January 07, 2020
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CPAP therapy may lower risk of diabetic retinopathy

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Researchers found that the prevalence of diabetic retinopathy was lower in patients with sleep apnea who were compliant with continuous positive airway pressure therapy, according to a retrospective cross-sectional review.

The study reviewed all type 2 diabetic patients being treated for sleep apnea who visited the Pulmonary and Eye Clinics at VA Maine between 2011 and 2016. Eligible patients were monitored for continuous positive airway pressure (CPAP) compliance and diabetic retinopathy during a 12-month period.

“The results of this study show that diabetic retinopathy was significantly less prevalent in a continuous positive airway pressure-compliant group than in a group noncompliant with continuous positive airway pressure therapy,” James Patrick Smith, OD, MS, FAAO, of Veterans Affairs Maine Health Care System in Augusta, Maine, and colleagues wrote.

According to the study, of the 321 patient charts evaluated, 63 patients (19.6%) had diabetic retinopathy and 258 (80.4%) did not. Of those with diabetic retinopathy, 51 had a mild version of the disease, seven were moderate, two were severe and three had proliferative diabetic retinopathy.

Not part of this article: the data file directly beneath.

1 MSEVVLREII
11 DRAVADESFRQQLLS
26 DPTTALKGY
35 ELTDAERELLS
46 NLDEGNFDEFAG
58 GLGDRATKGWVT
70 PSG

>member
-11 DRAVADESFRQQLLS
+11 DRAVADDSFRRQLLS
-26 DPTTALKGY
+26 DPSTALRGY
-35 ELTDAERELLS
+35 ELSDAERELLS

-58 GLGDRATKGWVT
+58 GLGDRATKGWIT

The average CPAP wear time and glomerular filtration rate greater than 60 mL/min were significantly higher in the group without retinopathy. In addition, hemoglobin A1c level, diabetes mellitus duration, insulin use and hypertension were significantly higher in the group with retinopathy.

The authors concluded that the CPAP-compliant group was less likely to have diabetic retinopathy, and that continued CPAP compliance might benefit sleep apnea patients with type 2 diabetes in lowering the risk of developing diabetic retinopathy.

“Although our study does not demonstrate causation, it does provide evidence that continuous positive airway pressure compliance is associated with lower prevalence of diabetic retinopathy,” they wrote. “These findings provide further evidence of the benefits of continuous positive airway pressure use in the management of obstructive sleep apnea-related comorbidities.” by Erin T. Welsh


Disclosure: Smith reports no relevant financial disclosures. Please see the full study for all other authors’ relevant financial disclosures.